The runway as a memory lane3 min read . Updated: 19 Oct 2007, 09:00 AM IST
The runway as a memory lane
The runway as a memory lane
In his final ready-to-wear show, Italian couturier Valentino Garavani drew on his most iconic looks: red gowns, white lace and elegant bows.
“It seemed without a doubt to be a collection of his greatest hits," said Robert Burke, an independent luxury goods consultant in New York, who was at the Valentino show in Paris earlier this month./Content/Videos/2007-10-19/SS201007_Style.flv6f7e4a64-7d4e-11dc-95d4-000b5dabf636.flv
Fashion watchers come here seeking the newest, most avant-garde looks of the season, after the more commercial slant on the runways of Milan and New York. But this year, anniversaries and a high profile retirement steeped the French capital in nostalgia. Numerous brands paid tribute to their past with runway looks that heralded days of yore.
Earlier this month, Dior fêted its 60th birthday by channelling one of the label’s most famous clients, Marlene Dietrich. Christian Lacroix marked 20 years of his house with more of his quintessential flower prints in bold colours. Garavani, who will retire after his haute couture show in January, basked in the media spotlight after nearly a half century in fashion.
Looking to the past has a business objective. Established fashion houses are touting their histories as a way to distinguish themselves from flashy new brands that are entering the market amid the luxury goods industry’s recent boom. But a trip down memory lane can become a risky detour for brands competing in an industry fuelled by constantly changing trends.
“You’ve got to be careful, because you want to always be seen as going forward, not looking backward, in this industry," says Ron Frasch, president and chief merchandising officer of Saks Fifth Avenue. “I don’t think our customers really care if somebody’s been doing it for a lot of years. They just want what they see in the store now."
Young designers who take the reins of established fashion houses are often under pressure not to wander too far from the signature styles established by the brands’ founders. Frida Giannini at Gucci, for example, has stuck close to the brand’s archive of designs, reviving the label’s popular Flora print, created for Grace Kelly.
The balancing act between past and present has become all the more delicate as brands seek to ensure that their business can outlive the comings and goings of creative talent. That is a dilemma Valentino will face next spring, when newly tapped designer Alessandra Facchinetti steps into Garavani’s shoes. Italian label Gianfranco Ferré will also have a new designer, Swedish-born Lars Nilsson, to interpret its founder’s angular looks.
Some designers, however, have begun to openly protest the reverence brands have for their past. In an interview after a fashion show for his namesake label, Karl Lagerfeld bemoaned what he called “the fashion of remembering fashion". Although Lagerfeld has struggled to find a commercial following for his namesake brand, he is credited with rejuvenating French fashion house Chanel during his 25 years as the brand’s designer. Despite that success, Lagerfeld sees no reason to commemorate his tenure: “There was never any celebration. There will never be any. I hate it."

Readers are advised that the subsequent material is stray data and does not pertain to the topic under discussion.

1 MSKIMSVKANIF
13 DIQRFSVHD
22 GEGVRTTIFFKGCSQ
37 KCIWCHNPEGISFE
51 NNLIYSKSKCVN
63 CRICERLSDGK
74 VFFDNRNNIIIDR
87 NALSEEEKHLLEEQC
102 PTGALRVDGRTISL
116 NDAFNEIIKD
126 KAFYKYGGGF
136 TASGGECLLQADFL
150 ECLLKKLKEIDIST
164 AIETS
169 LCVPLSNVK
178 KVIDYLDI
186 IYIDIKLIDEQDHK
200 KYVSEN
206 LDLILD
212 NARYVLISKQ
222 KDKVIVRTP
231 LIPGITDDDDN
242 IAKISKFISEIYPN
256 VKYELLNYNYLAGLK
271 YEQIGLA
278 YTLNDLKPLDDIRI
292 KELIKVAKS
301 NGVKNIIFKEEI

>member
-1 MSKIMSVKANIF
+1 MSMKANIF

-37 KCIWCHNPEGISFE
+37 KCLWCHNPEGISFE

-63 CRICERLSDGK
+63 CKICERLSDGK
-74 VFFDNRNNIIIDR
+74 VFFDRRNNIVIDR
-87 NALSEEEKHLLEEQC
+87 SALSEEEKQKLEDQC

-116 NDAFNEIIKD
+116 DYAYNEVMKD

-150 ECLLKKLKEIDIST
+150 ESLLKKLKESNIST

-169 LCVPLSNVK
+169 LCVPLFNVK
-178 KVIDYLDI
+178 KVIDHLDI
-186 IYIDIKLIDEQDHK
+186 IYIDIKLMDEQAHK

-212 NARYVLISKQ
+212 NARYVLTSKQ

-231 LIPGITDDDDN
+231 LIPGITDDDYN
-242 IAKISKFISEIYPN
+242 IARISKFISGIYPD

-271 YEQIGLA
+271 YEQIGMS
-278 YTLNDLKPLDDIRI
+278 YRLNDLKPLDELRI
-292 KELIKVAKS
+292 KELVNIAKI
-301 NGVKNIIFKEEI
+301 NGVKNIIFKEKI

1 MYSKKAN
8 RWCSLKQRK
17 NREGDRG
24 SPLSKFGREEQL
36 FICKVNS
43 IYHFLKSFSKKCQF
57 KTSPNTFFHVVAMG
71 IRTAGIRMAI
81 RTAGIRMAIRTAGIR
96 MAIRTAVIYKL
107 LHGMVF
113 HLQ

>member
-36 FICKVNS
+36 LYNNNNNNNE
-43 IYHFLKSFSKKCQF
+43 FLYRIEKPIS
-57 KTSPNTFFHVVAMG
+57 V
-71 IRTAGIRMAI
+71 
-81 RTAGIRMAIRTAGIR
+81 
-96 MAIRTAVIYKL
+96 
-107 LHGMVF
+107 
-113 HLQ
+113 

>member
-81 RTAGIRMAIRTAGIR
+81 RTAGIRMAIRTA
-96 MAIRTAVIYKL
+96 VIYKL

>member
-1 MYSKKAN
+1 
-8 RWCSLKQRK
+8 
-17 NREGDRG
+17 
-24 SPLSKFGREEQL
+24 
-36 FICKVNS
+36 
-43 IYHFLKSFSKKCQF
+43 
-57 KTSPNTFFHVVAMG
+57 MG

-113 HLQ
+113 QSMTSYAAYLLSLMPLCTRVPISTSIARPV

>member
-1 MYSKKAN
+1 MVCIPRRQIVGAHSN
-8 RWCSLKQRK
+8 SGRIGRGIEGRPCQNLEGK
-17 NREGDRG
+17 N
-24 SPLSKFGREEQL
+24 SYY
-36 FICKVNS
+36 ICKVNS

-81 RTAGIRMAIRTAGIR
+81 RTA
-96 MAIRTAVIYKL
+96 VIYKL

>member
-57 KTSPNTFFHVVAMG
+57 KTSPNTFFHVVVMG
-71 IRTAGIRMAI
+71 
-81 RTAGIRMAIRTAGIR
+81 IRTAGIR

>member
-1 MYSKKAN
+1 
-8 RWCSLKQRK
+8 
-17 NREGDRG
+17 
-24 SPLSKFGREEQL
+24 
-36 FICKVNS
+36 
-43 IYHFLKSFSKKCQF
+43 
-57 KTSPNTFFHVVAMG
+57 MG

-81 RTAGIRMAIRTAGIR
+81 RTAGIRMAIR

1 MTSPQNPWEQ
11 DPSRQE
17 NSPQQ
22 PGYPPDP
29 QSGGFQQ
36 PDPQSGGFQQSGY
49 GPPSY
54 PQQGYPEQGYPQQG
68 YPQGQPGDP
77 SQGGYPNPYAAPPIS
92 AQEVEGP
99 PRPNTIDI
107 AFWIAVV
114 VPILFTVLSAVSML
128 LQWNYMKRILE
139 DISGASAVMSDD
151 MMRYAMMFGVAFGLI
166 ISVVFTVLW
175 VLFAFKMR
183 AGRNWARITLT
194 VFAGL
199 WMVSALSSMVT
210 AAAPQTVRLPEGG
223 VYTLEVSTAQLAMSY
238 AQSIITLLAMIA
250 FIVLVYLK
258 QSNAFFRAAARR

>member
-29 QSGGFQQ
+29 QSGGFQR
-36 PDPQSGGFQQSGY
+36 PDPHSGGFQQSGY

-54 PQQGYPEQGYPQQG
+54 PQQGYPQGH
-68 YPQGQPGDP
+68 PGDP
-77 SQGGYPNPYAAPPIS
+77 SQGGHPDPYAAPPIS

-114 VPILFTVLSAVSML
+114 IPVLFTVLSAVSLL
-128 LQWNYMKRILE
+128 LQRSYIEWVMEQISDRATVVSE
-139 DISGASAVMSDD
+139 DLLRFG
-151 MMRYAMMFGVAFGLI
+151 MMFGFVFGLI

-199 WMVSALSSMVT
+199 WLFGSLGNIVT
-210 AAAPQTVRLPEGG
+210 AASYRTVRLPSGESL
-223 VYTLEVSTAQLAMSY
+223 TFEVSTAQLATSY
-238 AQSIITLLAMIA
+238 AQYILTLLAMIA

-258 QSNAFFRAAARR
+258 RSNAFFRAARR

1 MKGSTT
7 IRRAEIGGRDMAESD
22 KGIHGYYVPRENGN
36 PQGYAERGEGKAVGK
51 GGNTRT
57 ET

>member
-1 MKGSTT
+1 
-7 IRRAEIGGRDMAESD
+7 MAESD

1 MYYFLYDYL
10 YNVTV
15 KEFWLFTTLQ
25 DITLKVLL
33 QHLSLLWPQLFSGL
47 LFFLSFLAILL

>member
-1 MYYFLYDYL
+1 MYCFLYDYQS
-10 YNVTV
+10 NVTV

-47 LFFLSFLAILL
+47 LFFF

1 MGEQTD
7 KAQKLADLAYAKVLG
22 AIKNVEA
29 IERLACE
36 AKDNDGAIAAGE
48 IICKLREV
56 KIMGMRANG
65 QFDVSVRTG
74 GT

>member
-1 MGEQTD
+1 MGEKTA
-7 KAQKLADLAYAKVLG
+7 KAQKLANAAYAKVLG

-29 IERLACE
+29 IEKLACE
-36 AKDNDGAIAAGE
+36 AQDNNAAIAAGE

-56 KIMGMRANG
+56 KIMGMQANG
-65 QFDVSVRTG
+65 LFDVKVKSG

A few designers have managed to score points with retailers for their ability to bring a fresh dose of creativity to storied brands. Although Balenciaga’s Nicolas Ghesquière draws on a house with decades of history, fashion directors regard him as one of the industry’s most innovative designers for his groundbreaking use of advanced fabrics and rigid silhouettes.
In his recent show, he cut padded fabrics into bulging jackets, recalling the cocoon shape that made the label famous decades ago. “It was part of the archive interpreted in Nicolas’ way," says Ken Downing, fashion director for Neiman Marcus, swooning over the collection’s flower patterns.
At Dior, however, celebrations surrounding the house’s 60th anniversary this year have had a sobering effect on the provocative designs of John Galliano. The designer, who once updated Dior’s look with leather biker jackets and chunky boots, paid homage to the house in July with a couture collection inspired by the artworks of Picasso and Monet. At the start of the month, he sent a ready-to-wear line down the runway that evoked the Jazz era, with designs including a blood orange embroidered silk flapper dress and a narrow black pinstripe suit. Preparing for the anniversary inspired Galliano, says Dior chief executive Sidney Toledano.
In his runway show, Garavani capped off nearly a half century in the business with gowns for the red carpet—a style that has given the Italian designer some of his greatest success. As in the past, nearly all the outfits were dresses, many with polka dots or ruffles. A white empire waist dress recalled Garavani’s legendary all white collection from 1968.
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